Belfast Telegraph

Working-class unionists have a right to be heard

The PUP will give a voice to the old, the sick, the jobless and the poor, says Brian Ervine

The PUP has emerged stronger and more resilient as a consequence of the crisis of 2010. The party that negotiated the Good Friday Agreement and showed the way forward in Northern Ireland is still alive and kicking.

The fears and needs of working-class unionism have been shamefully neglected by the main parties and have not benefited from the comparative peace Northern Ireland has enjoyed this past decade.

The five core principles of Progressive Unionism are:

1. Respect for Northern Ireland's place in the UK;

2. The material and spiritual wellbeing of the Northern Irish people;

3. The right to peaceful opposition and protest;

4. Civil, religious and cultural liberty for all;

5. Equal access to education.

There also needs to be greater provision of services to tackle mental health problems. With the rising number of suicides (100% rise in one year in east Belfast) - especially among those in deprived communities - preventative measures need to be put in place.

We wish to see a return of the matron to hospitals to improve standards of care and hygiene. We can reduce costs by changing the packaging of prescription medicines.

We will also propose a levy-per-prescription for those who can afford it. Those chronically ill, or on benefits, would be exempt.

We have always campaigned for greater respect and care for our elderly population. We will engage in a pro-active campaign to reduce fuel poverty. State agencies need to do more concerning this problem.

We also wish to see the creation of neighbourhood watch schemes. We believe in tougher penalties for those who offend against the elderly. We wish to mobilise communities to deal with educational underachievement. One in four in the UK is functionally illiterate. This figure is higher in Northern Ireland.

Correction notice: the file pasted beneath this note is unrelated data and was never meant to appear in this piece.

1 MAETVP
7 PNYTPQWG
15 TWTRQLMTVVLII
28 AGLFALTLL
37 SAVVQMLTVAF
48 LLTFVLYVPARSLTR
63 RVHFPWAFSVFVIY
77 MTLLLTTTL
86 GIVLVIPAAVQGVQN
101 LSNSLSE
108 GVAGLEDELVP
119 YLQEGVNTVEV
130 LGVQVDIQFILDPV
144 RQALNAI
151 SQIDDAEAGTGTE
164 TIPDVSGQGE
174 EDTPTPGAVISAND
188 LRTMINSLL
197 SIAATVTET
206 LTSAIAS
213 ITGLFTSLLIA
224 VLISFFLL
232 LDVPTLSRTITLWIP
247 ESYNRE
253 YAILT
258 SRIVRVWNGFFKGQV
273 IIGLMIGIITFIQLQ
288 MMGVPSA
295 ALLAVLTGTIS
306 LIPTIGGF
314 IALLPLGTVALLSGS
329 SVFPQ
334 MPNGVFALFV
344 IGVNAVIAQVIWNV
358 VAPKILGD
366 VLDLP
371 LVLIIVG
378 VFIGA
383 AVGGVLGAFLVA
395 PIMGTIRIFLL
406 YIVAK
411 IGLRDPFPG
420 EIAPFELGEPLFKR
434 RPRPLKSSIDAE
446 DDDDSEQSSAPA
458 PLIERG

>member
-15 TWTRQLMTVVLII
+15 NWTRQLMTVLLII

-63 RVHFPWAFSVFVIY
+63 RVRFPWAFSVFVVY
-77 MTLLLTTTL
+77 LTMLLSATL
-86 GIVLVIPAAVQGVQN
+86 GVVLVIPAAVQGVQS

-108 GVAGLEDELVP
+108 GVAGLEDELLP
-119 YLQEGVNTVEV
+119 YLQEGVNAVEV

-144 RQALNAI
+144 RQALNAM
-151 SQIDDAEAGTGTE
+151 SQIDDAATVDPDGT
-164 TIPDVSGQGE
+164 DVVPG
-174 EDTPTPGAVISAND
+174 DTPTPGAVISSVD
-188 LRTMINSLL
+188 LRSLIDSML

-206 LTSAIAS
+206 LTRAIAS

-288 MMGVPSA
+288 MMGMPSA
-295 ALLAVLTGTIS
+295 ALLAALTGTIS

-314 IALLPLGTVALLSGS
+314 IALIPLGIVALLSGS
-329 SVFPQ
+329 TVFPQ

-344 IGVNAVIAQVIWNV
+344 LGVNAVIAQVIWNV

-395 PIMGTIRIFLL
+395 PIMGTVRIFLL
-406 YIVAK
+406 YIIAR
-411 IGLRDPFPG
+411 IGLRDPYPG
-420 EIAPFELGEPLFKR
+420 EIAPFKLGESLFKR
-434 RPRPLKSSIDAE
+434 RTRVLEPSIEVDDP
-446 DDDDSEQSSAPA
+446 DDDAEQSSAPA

Reading should be embedded in the community. Skills can be passed via literacy stations in churches, community centres and private homes. Financial incentives should be given to encourage parents to enroll their children in integrated schools. We must abolish this educational and social apartheid.

The elephant in the kitchen as far as education is concerned is discipline. There should be greater powers for school staff to discipline unruly children.

We would also like to see the expansion of the Dickson Plan, currently used in Co Armagh. Academic selection at 11 is detrimental to late developers. As regards the economy, reliance on banks must end. Credit unions should be encouraged to expand products to include mortgages, credit cards and current accounts.

The Progressive Unionist Party will lobby banks to increase lending to potential homeowners and small businesses. Increased regulation of the banks will prevent the irresponsible lending which helped bring about the present recession.

We advocate a new nominal text-message levy to generate revenue to be spent on public services. Almost £25m could be raised locally with a 1p charge on each text message. This would be levied on mobile phone operators and they would then have the choice on whether or not to recover it from customers.

We also support a reduction in corporation tax. Likewise, millions of pounds could be saved by taking action against 'tax avoidance'. Some claim that a saving of £1.3bn could be recouped by the Treasury.

We intend to speak out against cuts disguised as so-called 'reforms'. We intend to be a voice for the old, sick, jobless and poor.

Samuel Langhorn Clemens, better known as Mark Twain, once disappeared for a few days. After hearing that his obituary had been published in the New York Journal, he commented: "The reports of my death are greatly exaggerated."

Many people have written this party off. Some have written its obituary. I can only echo Mark Twain. Reports concerning our death are greatly exaggerated.


From Belfast Telegraph